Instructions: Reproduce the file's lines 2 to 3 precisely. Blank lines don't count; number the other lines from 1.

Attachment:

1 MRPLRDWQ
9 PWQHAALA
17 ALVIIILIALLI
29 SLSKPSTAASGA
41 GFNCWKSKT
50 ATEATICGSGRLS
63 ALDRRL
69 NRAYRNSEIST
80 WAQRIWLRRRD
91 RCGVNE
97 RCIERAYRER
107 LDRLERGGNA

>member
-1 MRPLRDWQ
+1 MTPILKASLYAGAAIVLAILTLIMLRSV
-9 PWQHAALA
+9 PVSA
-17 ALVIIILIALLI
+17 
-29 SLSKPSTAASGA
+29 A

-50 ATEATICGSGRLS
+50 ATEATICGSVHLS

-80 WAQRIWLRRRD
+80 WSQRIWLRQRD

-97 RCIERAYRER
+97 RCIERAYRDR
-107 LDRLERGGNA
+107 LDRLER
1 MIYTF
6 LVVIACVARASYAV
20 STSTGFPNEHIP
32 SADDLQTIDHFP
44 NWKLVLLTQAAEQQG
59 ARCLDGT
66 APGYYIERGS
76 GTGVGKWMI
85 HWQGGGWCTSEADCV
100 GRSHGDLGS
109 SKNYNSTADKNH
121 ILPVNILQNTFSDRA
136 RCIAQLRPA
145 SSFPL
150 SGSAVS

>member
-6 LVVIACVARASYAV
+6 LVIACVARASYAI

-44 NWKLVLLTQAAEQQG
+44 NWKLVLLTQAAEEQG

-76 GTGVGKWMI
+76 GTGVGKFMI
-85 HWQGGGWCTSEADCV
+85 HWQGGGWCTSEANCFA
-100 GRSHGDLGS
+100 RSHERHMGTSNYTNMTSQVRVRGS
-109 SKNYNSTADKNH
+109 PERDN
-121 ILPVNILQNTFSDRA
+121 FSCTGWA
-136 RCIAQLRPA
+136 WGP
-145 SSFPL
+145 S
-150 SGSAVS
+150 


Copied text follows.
9 PWQHAALA
17 ALVIIILIALLI